Somewhat later than anticipated, the Federal Trade Commission (“FTC”) has published a revised version of its guide, .Com Disclosures. The FTC released the original guide 13 years ago, when mobile phones had not yet met the internet and social media barely existed. In the new version of the guide, updated recommendations and new examples focus on how to craft disclosures given the smaller screen sizes of smartphones as compared to computers and the character and space limitations of most social media (e.g., the 140-character limit for Twitter tweets).
Clear & Conspicuous Requirement. Under the FTC Act, if a disclosure is necessary to prevent a claim from being deceptive, then the disclosure must be “clear and conspicuous.” The revised guide, like the 2000 version, continues to emphasize that advertisers should consider the following factors in determining whether an online disclosure is clear and conspicuous:
- Placement of the disclosure and how proximate it is to the claim being qualified;
- Prominence of the disclosure (e.g., the size of the disclosure in a visual ad; the volume of the disclosure in an audio ad);
- Whether the disclosure is unavoidable;
- Whether other elements in the ad distract from the disclosure;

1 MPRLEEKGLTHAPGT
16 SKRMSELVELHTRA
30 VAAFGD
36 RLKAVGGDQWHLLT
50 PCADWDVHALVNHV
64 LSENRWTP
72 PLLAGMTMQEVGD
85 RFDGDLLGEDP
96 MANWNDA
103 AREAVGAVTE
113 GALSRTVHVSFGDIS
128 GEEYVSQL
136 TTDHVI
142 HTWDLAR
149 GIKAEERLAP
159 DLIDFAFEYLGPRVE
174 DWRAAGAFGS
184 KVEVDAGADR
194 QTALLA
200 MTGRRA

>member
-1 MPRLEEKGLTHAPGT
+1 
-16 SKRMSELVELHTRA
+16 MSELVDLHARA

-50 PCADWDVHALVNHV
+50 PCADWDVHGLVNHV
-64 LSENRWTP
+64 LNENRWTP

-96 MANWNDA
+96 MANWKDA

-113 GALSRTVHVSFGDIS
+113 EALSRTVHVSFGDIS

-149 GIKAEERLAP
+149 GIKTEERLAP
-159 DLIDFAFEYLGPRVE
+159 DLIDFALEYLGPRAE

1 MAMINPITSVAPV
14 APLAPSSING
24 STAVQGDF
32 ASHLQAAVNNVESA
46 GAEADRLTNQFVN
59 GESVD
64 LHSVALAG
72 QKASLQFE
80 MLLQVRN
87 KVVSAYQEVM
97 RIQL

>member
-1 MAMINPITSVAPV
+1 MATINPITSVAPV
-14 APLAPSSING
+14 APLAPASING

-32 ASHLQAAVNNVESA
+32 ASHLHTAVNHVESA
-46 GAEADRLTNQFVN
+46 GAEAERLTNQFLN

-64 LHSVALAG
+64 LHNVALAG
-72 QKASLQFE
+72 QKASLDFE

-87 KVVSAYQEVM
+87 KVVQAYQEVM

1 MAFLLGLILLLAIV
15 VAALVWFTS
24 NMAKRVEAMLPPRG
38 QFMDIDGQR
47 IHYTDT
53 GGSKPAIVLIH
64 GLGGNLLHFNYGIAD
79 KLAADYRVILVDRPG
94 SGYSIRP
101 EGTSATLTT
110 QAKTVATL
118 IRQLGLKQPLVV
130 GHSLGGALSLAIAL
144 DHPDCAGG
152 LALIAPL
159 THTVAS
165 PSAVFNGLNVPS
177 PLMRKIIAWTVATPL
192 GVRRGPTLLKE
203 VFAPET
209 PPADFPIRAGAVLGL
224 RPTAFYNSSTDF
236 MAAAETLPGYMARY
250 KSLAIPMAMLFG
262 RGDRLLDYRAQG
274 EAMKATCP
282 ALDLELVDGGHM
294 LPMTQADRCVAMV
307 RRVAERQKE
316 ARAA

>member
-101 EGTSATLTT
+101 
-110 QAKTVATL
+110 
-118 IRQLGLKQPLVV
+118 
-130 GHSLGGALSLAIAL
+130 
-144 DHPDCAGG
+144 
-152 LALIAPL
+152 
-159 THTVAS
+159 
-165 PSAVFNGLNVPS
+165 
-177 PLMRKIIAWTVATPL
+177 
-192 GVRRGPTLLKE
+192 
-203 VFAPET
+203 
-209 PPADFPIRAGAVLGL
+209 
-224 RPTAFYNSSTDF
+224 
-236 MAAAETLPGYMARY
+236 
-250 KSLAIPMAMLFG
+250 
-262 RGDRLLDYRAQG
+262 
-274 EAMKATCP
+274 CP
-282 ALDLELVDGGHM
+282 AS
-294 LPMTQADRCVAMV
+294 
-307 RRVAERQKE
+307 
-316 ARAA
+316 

- Whether the disclosure needs to be repeated; and
- Whether the language of the disclosure is understandable.
Scrolling. The revised guide spends a considerable amount of time discussing the situation where reading a disclosure on a computer, smartphone, or other device may require scrolling. The revised guide states, “When advertisers are putting disclosures in a place where consumers might have to scroll in order to view them, they should use text or visual cues to encourage consumers to scroll and avoid formats that discourage scrolling.”
The guide provides a laundry list of what the FTC considers to be inadequate cues to scroll. The guide, for instance, recommends against using “vague statements, such as ‘details below’”; using only scroll bars on the edge of the screen to indicate that scrolling is required; and leaving large swaths of blank space above a disclosure.
The FTC, in general, recommends either “[o]ptimizing websites for mobile devices” or placing website disclosures in vertical alignment with the claim being qualified. The FTC’s rationale is that consumers “who have to zoom in to read a claim on a small screen” may be unlikely to scroll right or left in order to view a disclosure.
Hyperlinking. Regardless of where a hyperlink might appear – for instance, on an advertiser’s website or in an endorser’s social media post – the revised guide recommends considering the following factors:
- The placement and prominence of the hyperlink;
- Whether the label of the hyperlink is appropriately descriptive and “give[s] consumers a reason to click on it”;
- Whether the actual disclosure provided via hyperlink is understandable; and
- Whether hyperlinks throughout a website (or other piece of online advertising) are consistent in style and presentation.